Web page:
Plug in your air compressor and get it charged.Â Attach your nail gut to the output. Â You pull back the circular end, attach it to the gun and then let go. Â It will connect.
When using a nail gun, you must press the gun tip flat against the wall. Once the orange tip is engaged all the way, the nails will release when the trigger is pulled. Â This is a safety feature. Â It will not shoot nails into the wall unless the tip is completely pushed in against the wall.
Do not trust that the top of your wall is level. Â You will need to make sure your shiplap strip is as close to the top of the wall as possible but still level. Â So before mounting it into the studs, use your level to double check.
Shoot two nails into each stud, about 4 inches apart. Â Move along the wall and continue to mount where the chalk line shows you.
If you want to paint the whole wall white before you start you can. Â But it is not necessary. Â After each board was mounted, I just painted underneath the shiplap to cover the unfinished base and to paint the wall.Â At the same time you will paint the underside of the board.
Remember when I said to paint the top of the shiplap? Â Here is why. Â Now you will install the next piece and not have to paint it. Â You could paint the spaces after the pieces are installed all together but I was worried too much paint would build up in them and fill in the slits. Â Do what is easiest for you!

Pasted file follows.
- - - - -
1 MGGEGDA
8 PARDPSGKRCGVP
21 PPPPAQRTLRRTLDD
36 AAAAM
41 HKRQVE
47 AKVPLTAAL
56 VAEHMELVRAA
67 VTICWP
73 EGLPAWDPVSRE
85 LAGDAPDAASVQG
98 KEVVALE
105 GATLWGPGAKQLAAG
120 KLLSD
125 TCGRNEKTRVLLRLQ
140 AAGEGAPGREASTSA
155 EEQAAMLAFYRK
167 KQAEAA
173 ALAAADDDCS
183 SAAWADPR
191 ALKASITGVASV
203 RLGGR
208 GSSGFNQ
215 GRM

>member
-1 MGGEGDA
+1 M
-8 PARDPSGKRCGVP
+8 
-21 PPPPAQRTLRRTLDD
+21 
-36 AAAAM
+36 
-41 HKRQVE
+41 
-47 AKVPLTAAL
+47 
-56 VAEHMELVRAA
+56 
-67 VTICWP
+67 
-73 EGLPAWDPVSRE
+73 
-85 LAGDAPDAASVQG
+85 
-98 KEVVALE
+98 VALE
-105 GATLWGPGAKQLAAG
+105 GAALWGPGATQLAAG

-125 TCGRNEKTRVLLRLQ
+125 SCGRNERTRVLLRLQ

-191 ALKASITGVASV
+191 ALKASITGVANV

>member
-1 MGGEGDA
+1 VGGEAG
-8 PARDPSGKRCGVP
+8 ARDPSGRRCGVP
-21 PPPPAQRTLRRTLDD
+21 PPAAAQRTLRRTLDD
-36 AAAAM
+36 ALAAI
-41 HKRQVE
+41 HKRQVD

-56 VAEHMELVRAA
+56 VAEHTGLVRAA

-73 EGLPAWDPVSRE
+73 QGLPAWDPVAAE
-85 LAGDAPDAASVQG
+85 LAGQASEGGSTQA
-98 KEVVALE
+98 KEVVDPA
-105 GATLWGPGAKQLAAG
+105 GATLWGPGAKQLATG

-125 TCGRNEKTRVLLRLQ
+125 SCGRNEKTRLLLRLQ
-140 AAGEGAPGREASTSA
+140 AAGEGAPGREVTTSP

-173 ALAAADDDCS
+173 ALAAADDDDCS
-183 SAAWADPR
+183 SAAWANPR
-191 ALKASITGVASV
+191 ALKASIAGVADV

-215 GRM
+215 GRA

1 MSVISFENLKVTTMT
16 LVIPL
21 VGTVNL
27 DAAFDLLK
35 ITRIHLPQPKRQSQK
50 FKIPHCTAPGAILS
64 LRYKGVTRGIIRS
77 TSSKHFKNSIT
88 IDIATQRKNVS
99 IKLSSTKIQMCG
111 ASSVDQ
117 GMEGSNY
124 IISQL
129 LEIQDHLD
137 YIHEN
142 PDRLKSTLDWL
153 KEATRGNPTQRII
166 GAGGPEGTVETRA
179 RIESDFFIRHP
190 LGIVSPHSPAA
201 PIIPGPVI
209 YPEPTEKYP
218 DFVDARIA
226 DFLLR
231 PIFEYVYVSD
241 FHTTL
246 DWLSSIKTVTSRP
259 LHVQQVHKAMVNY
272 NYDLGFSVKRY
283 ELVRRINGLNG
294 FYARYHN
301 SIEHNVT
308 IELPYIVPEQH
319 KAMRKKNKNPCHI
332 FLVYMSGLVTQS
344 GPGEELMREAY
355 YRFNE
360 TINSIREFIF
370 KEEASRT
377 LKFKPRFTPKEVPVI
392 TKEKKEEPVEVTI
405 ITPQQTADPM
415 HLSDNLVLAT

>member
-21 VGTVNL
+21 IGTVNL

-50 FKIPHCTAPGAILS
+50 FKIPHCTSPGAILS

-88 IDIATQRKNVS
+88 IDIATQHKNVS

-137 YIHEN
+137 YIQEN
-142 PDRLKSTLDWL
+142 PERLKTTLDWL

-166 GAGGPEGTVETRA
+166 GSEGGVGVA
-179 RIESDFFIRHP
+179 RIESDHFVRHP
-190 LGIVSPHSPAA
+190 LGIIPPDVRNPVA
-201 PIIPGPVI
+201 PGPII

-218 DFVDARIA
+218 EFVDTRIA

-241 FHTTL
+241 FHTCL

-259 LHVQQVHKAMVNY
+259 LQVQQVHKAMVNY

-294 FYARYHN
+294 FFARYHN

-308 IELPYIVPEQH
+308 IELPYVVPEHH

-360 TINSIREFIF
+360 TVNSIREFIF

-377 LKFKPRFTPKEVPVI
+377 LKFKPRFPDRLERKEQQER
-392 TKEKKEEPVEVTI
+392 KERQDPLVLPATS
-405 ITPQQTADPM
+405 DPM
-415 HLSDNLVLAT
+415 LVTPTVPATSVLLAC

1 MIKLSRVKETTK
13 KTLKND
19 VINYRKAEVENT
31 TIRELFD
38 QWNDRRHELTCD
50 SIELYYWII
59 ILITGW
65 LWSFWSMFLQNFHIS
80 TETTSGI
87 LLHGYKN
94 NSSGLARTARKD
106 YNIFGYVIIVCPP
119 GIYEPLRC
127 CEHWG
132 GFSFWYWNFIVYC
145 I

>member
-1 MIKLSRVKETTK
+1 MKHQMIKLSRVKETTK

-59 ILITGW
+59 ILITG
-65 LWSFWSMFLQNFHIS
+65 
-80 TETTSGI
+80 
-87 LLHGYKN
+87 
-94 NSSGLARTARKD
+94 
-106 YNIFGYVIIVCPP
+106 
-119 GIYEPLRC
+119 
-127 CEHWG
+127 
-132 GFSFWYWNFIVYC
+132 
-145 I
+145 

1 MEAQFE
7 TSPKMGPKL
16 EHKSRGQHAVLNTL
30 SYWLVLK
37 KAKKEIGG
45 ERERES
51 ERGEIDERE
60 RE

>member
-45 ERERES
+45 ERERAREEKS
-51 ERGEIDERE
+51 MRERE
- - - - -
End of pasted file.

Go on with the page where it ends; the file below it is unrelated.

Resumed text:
You can use any size of material to make your spaces, depending on what you want. Â I liked the size of a nickel so that is what I used. Â Tongue compressors work well too. Â Grab your next board and hold it up to the wall. Â Then add your nickels and press the board to hold them in. Â Mount into studs and then take out the nickels. Â This will give you great spacing between boards.
Note: Â You may have wall plug-in’s or other areas you need to cut around. Â This is where your Jigsaw comes in. Â You will measure the hole or space you need and then make an outline on your shiplap. Â Use your jigsaw to make these cuts. Â If you have not used one before search YouTube for a tutorial.Â Â
You will fill in your holes from the nails and any other slits that you do not want to be seen. Â This is super easy! Â Squish it onto your finger, rub it into the hole. Â BOOM.
Once this area is ALL dry (make sure of this even though it drys quickly), you will sand off the excess. Â Your wall will be covered in spots. Â Do not worry, the paint will cover these.
Now you will add your final coat of paint. Â Be extra careful to not get paint into the slits. If you do, grab a piece of paper and run the edge into the slit to take out the paint. Â I used a brush instead of my roller to avoid excess paint.
Let it dry and you are all done!!!
I can’t wait to hear how yours turns out – message us and let us know!! Happy Building!